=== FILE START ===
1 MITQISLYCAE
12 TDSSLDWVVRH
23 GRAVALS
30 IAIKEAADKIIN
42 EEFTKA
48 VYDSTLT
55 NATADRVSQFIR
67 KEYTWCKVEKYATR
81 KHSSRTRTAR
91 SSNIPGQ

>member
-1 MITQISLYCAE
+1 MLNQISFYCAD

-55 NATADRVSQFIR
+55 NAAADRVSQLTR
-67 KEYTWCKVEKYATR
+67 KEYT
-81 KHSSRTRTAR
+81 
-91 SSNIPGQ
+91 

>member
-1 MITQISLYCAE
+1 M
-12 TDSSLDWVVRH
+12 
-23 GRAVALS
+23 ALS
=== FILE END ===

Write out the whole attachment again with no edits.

1 MITQISLYCAE
12 TDSSLDWVVRH
23 GRAVALS
30 IAIKEAADKIIN
42 EEFTKA
48 VYDSTLT
55 NATADRVSQFIR
67 KEYTWCKVEKYATR
81 KHSSRTRTAR
91 SSNIPGQ

>member
-1 MITQISLYCAE
+1 MLNQISFYCAD

-55 NATADRVSQFIR
+55 NAAADRVSQLTR
-67 KEYTWCKVEKYATR
+67 KEYT
-81 KHSSRTRTAR
+81 
-91 SSNIPGQ
+91 

>member
-1 MITQISLYCAE
+1 M
-12 TDSSLDWVVRH
+12 
-23 GRAVALS
+23 ALS